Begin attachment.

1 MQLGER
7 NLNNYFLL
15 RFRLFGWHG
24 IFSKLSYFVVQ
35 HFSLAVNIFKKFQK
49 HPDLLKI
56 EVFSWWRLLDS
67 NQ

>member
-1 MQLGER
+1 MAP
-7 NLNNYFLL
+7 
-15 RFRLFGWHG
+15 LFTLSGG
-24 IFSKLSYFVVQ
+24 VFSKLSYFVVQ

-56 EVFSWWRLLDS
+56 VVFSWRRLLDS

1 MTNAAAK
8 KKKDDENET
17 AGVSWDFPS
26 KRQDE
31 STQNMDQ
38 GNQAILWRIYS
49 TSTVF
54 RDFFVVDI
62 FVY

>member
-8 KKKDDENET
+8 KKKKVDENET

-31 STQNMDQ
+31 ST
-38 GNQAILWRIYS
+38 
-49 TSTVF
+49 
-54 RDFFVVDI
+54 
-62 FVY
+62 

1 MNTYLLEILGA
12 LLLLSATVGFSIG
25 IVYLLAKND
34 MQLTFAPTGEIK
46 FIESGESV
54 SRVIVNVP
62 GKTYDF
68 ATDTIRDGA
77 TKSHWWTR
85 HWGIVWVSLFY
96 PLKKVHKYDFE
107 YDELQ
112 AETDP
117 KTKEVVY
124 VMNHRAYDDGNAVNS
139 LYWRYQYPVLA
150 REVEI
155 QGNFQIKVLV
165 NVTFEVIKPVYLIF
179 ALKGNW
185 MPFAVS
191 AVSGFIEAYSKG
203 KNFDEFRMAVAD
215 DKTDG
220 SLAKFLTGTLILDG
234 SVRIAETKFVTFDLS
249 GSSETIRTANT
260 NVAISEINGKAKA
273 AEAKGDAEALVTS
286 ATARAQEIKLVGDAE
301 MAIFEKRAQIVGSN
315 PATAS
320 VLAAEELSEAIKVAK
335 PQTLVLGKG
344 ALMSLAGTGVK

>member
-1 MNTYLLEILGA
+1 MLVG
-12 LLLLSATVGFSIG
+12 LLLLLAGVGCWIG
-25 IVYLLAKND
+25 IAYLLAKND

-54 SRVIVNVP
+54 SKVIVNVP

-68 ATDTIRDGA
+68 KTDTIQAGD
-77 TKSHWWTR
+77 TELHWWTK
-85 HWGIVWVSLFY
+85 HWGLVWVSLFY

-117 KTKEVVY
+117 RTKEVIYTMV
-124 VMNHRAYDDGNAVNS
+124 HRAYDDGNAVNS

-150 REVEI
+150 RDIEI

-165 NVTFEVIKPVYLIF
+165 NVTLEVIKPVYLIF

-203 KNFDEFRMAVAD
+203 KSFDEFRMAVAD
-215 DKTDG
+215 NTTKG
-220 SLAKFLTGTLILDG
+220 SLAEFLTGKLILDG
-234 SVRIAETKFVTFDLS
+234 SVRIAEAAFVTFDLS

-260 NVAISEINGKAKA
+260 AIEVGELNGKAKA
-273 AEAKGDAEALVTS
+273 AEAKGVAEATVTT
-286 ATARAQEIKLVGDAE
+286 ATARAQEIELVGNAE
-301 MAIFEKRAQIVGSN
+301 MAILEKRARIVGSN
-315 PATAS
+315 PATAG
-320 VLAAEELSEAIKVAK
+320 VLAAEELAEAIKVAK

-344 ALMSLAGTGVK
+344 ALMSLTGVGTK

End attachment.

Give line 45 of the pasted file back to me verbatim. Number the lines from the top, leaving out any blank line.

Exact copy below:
34 MQLTFAPTGEIK